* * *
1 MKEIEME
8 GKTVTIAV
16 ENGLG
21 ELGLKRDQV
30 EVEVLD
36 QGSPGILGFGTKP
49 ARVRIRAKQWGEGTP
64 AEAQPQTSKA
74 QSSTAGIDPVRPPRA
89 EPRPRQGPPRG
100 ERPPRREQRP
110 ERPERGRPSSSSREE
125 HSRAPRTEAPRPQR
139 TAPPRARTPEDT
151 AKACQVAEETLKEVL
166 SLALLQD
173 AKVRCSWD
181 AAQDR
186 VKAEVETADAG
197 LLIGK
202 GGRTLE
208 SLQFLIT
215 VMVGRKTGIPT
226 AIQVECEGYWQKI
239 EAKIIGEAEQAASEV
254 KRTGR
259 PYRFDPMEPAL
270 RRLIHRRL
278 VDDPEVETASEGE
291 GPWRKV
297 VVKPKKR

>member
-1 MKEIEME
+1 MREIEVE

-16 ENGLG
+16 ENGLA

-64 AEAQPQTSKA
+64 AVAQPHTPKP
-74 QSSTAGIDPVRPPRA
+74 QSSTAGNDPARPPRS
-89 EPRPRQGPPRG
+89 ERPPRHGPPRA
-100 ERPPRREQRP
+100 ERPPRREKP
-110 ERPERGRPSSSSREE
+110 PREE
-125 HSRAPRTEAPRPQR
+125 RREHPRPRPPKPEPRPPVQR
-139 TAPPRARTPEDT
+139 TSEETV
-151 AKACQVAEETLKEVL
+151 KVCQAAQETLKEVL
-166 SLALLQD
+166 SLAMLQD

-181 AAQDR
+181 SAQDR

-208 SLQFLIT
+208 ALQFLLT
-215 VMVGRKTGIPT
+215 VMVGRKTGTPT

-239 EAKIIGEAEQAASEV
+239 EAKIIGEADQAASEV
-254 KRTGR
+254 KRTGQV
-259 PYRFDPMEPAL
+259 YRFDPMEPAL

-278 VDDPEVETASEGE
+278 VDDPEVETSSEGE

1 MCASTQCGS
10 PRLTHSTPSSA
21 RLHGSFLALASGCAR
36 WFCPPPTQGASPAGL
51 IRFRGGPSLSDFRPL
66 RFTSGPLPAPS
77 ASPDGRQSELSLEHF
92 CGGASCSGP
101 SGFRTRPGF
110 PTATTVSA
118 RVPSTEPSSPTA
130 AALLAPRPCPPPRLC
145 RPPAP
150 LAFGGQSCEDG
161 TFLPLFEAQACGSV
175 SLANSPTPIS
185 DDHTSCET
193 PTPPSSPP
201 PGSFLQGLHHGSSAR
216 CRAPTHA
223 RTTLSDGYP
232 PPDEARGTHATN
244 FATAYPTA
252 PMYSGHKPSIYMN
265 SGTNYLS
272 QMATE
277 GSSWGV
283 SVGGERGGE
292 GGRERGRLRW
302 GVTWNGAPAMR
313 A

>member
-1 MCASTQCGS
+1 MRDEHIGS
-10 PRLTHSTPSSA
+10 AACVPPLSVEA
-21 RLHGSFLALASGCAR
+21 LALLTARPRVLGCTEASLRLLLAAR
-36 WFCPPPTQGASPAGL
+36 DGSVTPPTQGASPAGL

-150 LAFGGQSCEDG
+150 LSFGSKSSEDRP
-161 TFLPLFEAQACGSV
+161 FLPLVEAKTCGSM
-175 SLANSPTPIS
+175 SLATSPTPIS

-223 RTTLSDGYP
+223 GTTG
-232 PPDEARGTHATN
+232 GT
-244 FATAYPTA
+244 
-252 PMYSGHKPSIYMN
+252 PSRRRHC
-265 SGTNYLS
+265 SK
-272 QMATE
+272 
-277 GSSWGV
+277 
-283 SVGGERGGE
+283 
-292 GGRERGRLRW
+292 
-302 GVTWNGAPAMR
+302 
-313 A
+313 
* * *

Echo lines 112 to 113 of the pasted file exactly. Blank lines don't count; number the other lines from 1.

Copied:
+161 FLPLVEAKTCGSM
-175 SLANSPTPIS